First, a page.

Sunday, March 10, 2013

Ten Years Later: The Promises and Predictions of Prop. 12 Have Come True

By Jon Opelt

Ten years ago, Texas voters approved Proposition 12, a constitutional amendment that affirmed the Legislature’s authority to set damage caps in health care lawsuits.

Supporters and opponents spent more than $17 million in making Proposition 12 the most expensive constitutional campaign ever.

Both sides made a number of promises and predictions as to what would happen if the measure prevailed. Ten years later the results are in: The healthy benefits that reformers had predicted have come to pass, while the allegations and dire prophecies of the trial lawyers have proven to be wrong.

Prior to the passage of Proposition 12, doctors were leaving or limiting their practice due to soaring liability costs. Roughly 20% of the state’s physicians had been non-renewed by their insurance carriers and were in jeopardy of losing hospital privileges. Many doctors who still maintained liability coverage refused to accept patients with complex or high-risk problems, referring them to an increasingly shrinking pool of specialists. Emergency room services for head injuries, childbirth and trauma involving small children were in shorter supply. All blamed the state’s hostile medical liability climate.

Tort reform advocates made the following promise:

  • Doctors would start taking ER call again. They have.
  • More high-risk specialists would be available to the public. They are.
  • We would be able to recruit much-needed specialists to our state, particularly in rural Texas. We have.

In the run-up to reform, 55 Texas counties saw a net loss of physicians and another 50 failed to add a single physician. Some 99 counties lost a high-risk specialist and an estimated 5,000 high-risk specialists restricted their practice due to liability concerns.

Since 2003, the ranks of high-risk specialists have grown twice as fast as the state’s population.

  • The number of rural obstetricians has grown nearly three times faster than the state’s rural population. 
  • Forty-six counties that did not have an emergency medicine physician now do. Thirty-nine of those counties are rural.

During the crisis years Texas fell to 41st nationally in patient care physicians per capita. From 2006 forward, the state has climbed into a tie for 24th. That is an incredible accomplishment given our meteoric growth in population.

At the passage of Prop. 12, doctors, hospitals and nursing homes were paying exorbitant liability insurance rates. Proponents argued that rate relief was desperately needed, but those premium reductions would not occur until and unless the damage cap was ruled constitutional. The trial lawyers countered that lawsuit reforms don’t produce liability savings and that Texas doctors would never see their rates reduced. Roughly 30 rate cuts and more than $2 billion in liability savings later, the trial lawyers are wrong. Most Texas doctors have seen their liability rates cut in half.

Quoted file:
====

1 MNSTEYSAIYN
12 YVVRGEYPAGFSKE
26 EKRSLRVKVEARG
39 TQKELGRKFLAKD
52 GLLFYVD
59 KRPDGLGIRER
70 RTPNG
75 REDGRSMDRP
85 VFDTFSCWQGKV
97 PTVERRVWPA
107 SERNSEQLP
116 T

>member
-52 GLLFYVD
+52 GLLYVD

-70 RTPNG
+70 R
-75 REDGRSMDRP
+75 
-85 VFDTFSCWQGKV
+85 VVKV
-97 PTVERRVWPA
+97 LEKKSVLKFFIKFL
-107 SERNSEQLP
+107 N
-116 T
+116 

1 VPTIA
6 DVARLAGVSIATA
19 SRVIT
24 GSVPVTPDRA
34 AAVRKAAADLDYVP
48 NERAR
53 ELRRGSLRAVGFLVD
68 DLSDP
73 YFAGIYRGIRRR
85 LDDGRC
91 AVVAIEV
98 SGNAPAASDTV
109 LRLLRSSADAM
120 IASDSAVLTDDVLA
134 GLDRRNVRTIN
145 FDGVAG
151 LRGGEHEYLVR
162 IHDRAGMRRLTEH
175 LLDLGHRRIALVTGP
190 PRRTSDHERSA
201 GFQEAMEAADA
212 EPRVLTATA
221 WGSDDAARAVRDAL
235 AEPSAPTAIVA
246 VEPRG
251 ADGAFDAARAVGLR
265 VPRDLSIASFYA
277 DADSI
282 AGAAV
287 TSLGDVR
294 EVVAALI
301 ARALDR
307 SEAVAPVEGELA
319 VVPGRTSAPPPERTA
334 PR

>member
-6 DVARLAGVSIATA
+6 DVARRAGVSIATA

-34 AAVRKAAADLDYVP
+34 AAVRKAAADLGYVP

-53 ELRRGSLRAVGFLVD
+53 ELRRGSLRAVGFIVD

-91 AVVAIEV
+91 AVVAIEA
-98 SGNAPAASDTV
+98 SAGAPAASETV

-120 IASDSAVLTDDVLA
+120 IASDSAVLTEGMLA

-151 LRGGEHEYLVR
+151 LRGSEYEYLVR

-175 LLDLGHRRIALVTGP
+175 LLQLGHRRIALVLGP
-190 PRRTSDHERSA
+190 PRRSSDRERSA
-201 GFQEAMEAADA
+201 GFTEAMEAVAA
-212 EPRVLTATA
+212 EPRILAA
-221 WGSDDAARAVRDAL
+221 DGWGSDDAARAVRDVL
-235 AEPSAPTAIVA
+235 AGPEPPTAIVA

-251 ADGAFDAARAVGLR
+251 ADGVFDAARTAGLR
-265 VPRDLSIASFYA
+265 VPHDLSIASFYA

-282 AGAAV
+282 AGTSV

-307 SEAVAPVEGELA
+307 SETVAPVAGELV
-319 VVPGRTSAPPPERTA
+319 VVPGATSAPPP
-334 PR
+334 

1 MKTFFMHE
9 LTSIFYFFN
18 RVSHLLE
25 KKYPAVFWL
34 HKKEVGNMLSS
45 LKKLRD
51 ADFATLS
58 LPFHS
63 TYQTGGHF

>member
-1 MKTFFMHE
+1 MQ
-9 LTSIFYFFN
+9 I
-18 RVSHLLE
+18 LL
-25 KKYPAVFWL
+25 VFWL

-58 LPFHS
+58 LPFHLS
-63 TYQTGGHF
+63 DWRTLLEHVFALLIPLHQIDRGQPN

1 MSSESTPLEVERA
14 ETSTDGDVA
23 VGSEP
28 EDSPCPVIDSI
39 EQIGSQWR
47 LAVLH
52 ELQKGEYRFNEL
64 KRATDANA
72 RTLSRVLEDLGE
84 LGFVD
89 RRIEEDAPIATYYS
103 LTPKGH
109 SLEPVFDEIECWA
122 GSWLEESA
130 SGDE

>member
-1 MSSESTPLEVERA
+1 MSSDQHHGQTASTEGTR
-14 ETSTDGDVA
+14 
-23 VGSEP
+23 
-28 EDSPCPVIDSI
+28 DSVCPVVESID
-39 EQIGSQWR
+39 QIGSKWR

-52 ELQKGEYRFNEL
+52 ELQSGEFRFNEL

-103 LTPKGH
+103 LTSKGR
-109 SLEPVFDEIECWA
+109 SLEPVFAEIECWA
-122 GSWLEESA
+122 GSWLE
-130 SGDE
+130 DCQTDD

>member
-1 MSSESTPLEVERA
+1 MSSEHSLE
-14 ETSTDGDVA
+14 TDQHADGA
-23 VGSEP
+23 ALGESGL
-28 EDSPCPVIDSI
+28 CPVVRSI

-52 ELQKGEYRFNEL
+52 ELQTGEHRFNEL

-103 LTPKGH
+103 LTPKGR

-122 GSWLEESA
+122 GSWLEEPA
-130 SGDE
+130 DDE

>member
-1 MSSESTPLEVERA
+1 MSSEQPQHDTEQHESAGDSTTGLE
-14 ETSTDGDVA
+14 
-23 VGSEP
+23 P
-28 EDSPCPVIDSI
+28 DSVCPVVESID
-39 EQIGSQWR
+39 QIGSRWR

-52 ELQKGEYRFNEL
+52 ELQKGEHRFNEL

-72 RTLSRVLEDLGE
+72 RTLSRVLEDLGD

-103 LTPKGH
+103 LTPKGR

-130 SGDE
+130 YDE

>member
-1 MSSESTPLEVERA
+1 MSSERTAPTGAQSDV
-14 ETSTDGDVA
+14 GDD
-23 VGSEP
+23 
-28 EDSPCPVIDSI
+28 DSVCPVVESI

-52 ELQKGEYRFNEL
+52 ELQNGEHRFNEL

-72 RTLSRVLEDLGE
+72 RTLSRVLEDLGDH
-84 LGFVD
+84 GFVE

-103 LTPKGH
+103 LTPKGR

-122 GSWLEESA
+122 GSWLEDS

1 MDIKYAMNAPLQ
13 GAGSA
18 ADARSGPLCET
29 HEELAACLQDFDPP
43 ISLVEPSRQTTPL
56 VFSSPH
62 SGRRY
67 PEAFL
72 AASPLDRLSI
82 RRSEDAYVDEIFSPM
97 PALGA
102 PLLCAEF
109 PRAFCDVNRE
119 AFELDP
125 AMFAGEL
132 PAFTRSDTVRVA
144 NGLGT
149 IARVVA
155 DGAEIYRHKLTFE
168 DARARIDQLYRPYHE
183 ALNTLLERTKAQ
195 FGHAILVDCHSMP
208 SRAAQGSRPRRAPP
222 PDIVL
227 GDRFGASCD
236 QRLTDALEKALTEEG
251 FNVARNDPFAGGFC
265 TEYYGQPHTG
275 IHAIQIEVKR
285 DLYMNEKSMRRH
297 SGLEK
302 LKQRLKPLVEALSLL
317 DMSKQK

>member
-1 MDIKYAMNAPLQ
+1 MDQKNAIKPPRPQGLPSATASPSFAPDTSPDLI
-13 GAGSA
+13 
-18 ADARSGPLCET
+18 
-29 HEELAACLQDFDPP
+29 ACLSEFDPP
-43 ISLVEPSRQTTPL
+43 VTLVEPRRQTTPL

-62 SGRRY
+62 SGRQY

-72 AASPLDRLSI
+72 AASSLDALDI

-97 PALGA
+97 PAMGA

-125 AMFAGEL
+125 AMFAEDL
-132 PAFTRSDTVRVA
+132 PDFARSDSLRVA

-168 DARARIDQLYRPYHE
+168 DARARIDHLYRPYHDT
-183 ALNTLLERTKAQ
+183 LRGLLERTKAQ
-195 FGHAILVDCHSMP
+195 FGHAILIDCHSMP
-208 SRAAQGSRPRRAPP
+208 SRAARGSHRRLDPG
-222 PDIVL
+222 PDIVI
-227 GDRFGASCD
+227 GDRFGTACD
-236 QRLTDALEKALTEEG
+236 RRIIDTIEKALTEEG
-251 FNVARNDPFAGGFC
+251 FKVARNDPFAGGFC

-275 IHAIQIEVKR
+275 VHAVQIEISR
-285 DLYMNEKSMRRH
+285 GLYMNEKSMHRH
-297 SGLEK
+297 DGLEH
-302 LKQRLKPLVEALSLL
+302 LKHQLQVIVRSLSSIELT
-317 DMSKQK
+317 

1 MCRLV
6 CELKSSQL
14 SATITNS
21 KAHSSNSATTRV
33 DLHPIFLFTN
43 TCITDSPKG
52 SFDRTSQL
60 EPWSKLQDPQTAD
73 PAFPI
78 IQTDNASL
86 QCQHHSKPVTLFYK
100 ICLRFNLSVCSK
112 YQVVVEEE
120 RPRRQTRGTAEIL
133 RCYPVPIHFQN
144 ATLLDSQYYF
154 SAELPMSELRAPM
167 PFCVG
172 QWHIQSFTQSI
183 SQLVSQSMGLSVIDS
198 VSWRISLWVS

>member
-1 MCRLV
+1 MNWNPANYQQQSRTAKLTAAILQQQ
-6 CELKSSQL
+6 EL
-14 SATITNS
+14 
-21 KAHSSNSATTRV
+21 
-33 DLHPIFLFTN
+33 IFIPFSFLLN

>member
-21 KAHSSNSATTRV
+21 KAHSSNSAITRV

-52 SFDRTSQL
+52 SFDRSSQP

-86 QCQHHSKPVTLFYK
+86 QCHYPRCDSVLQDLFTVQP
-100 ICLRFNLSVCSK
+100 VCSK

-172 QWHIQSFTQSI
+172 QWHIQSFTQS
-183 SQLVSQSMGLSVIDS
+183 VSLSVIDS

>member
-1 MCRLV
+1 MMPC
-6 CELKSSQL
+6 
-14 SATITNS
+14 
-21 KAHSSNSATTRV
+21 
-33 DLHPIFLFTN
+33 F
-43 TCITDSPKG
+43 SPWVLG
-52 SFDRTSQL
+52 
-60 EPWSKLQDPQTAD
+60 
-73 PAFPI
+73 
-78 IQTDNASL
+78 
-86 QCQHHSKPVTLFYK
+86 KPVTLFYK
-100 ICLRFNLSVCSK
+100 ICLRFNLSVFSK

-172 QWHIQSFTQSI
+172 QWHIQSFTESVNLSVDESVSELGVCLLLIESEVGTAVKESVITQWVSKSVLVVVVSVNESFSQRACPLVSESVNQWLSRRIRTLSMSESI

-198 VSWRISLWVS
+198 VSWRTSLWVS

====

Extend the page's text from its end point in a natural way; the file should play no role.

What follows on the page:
The Beaumont Enterprise put it succinctly: “Any doubter should ask where he thinks malpractice rates would be if voters hadn’t restored some sanity to the system.”

These liability savings are being used to help patients. Monies that used to go to lawyers and lawsuits are now being reinvested in patient safety, new technologies, electronic medical records and expanded charity care.

In 2003, during the same legislative session that medical liability reforms were passed, the legislature gave more money, staff and clout to the medical board to investigate and punish bad practice. Today, unethical, incompetent and addicted doctors are being identified, retrained or rooted out due to the aggressive actions of a beefed up medical board. The net result: the public is better protected than ever by a system that doesn’t reward bounty-seeking personal injury lawyers. Despite these strengthened patient protections, trial-lawyer funded groups have continued their efforts to weaken the medical board’s disciplinary power.

Critics claimed if voters passed Prop. 12, lawmakers would quickly move to expand cap protections to drunk drivers and industrial polluters. Four legislative sessions later, that has not occurred nor has anyone even filed such a bill.

Perhaps the most flawed argument against imposing a cap was levied by so-called “consumer groups” Public Citizen, Consumers Union and Texas Watch who in March of 2003 jointly released a study contending that capping on pain-and-suffering-type awards would have little effect in lowering premiums.

They were totally, completely and undeniably wrong. While medical and economic damages remain unlimited, imposition of the cap on pain and suffering has dramatically reduced liability costs for health care providers, increased critical care services for patients and been a magnet for attracting a record number of new doctors to this state.

Jon Opelt is the Executive Director of Texas Alliance For Patient Access, a statewide healthcare coalition that lobbied for the passage and preservation of Texas’ landmark medical lawsuit reforms.

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